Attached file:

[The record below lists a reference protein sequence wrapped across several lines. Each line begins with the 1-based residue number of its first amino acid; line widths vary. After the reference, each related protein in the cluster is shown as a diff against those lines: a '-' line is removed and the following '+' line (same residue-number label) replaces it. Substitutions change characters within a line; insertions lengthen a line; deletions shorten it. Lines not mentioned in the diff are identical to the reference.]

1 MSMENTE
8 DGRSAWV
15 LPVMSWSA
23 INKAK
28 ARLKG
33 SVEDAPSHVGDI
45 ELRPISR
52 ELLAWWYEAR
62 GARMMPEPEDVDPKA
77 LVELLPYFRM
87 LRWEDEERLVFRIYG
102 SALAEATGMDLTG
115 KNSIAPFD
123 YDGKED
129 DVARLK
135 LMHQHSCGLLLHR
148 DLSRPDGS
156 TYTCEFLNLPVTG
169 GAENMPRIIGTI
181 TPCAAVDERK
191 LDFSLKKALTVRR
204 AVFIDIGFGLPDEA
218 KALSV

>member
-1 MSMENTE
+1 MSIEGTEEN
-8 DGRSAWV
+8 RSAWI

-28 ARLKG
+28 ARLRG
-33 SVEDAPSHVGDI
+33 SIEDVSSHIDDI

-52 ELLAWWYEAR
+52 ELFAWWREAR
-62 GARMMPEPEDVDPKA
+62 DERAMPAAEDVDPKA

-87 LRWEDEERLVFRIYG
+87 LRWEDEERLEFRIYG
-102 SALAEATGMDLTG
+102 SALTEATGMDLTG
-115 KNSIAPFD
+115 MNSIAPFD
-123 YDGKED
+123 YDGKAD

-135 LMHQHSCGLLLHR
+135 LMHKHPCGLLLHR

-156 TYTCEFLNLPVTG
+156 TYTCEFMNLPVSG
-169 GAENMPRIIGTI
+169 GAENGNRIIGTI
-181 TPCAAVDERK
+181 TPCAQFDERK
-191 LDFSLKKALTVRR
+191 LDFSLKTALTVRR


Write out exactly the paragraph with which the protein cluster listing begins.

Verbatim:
[The record below lists a reference protein sequence wrapped across several lines. Each line begins with the 1-based residue number of its first amino acid; line widths vary. After the reference, each related protein in the cluster is shown as a diff against those lines: a '-' line is removed and the following '+' line (same residue-number label) replaces it. Substitutions change characters within a line; insertions lengthen a line; deletions shorten it. Lines not mentioned in the diff are identical to the reference.]